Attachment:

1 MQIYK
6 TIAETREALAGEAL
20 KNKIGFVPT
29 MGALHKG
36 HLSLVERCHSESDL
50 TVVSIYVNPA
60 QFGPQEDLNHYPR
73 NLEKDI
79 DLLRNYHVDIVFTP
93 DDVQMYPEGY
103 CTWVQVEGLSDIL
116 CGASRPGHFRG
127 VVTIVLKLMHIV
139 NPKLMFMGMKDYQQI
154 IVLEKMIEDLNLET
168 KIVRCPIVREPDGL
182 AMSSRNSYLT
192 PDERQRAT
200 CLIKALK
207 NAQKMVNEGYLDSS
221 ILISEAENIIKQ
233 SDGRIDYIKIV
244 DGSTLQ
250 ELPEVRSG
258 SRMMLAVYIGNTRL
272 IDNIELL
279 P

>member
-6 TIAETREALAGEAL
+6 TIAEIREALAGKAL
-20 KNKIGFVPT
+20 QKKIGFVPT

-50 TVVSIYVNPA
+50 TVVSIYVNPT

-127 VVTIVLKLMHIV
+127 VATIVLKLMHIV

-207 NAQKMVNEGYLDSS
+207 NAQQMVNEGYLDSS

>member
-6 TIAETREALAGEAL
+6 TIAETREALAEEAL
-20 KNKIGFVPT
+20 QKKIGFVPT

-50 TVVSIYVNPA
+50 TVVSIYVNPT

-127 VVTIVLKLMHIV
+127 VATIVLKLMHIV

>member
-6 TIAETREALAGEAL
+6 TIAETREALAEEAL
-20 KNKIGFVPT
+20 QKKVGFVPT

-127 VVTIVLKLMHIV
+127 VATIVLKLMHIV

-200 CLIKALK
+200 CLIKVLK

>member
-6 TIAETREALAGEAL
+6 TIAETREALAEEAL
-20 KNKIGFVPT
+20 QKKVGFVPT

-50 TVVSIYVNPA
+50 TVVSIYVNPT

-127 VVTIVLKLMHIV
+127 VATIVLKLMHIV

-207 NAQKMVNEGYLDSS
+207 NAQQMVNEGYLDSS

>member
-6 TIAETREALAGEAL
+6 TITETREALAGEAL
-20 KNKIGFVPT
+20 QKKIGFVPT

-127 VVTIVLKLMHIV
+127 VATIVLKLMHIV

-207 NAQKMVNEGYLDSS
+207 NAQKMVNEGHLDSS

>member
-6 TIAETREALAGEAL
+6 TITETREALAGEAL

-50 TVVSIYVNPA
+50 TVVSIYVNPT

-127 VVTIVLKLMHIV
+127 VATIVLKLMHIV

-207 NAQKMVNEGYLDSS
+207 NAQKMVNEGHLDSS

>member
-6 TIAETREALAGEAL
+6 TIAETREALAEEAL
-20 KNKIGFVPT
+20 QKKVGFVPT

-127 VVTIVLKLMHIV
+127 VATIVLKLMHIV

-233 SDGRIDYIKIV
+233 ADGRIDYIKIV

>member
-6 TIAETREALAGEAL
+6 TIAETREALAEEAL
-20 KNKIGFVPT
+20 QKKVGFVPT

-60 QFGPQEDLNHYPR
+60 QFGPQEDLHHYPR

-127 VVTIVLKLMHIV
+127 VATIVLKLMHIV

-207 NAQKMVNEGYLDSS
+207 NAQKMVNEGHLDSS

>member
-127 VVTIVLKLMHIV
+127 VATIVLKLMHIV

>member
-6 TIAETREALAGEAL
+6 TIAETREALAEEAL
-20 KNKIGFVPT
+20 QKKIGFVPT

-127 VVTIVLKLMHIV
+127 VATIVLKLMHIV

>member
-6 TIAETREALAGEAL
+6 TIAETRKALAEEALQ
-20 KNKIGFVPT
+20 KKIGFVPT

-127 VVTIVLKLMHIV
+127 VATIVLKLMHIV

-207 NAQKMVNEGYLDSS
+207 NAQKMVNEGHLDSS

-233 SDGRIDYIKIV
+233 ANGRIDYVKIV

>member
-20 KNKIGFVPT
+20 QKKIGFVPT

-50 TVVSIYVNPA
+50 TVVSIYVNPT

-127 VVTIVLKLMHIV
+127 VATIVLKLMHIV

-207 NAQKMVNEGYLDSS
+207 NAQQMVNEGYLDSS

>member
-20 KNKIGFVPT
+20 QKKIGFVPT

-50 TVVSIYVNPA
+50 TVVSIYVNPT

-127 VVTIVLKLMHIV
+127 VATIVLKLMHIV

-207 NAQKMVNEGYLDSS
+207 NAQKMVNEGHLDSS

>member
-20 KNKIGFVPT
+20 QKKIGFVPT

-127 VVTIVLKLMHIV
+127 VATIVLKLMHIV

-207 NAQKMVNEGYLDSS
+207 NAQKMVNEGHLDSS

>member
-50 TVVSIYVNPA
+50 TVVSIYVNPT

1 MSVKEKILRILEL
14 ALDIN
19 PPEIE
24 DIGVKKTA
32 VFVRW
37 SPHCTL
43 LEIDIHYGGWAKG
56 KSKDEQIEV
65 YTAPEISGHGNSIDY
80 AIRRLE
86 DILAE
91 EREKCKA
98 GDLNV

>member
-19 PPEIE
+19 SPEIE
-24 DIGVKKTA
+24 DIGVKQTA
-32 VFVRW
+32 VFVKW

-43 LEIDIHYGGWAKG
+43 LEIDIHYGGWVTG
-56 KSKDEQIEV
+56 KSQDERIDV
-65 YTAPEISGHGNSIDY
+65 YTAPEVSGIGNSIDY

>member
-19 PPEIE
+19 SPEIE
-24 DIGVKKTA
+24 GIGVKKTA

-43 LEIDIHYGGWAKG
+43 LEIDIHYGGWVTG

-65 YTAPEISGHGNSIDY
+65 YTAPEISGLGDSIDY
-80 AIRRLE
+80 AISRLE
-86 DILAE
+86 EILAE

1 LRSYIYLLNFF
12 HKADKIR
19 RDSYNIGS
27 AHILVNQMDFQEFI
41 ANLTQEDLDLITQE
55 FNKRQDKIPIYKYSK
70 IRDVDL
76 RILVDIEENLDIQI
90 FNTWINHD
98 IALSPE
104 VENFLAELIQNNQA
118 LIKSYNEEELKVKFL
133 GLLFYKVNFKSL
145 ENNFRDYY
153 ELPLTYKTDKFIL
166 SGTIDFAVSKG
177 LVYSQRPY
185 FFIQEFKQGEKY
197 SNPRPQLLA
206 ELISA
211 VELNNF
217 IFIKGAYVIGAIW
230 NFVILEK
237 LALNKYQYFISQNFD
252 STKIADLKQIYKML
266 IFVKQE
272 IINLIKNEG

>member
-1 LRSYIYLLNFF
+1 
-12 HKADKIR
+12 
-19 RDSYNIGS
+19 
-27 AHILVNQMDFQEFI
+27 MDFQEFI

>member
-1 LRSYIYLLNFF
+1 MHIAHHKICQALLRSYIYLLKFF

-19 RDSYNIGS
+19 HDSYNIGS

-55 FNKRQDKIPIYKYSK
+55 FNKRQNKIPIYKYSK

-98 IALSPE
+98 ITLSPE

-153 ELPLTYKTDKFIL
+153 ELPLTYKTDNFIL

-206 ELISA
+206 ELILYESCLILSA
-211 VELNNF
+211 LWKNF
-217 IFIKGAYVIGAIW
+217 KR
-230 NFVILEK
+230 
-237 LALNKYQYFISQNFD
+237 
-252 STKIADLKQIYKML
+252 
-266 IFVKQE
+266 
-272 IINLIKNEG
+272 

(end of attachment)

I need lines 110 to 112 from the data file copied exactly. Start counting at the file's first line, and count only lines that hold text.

-6 TIAETREALAGEAL
+6 TIAETREALAEEAL
-20 KNKIGFVPT